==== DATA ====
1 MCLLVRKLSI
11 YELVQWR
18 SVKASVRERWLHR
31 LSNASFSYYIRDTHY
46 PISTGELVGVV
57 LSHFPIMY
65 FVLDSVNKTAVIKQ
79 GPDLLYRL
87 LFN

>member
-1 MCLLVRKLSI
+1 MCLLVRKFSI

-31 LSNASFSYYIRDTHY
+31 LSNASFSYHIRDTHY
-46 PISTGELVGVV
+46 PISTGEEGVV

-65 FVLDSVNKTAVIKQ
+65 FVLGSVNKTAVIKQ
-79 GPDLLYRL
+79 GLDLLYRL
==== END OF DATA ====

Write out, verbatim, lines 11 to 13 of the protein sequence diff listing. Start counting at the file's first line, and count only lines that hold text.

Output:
-1 MCLLVRKLSI
+1 MCLLVRKFSI

-31 LSNASFSYYIRDTHY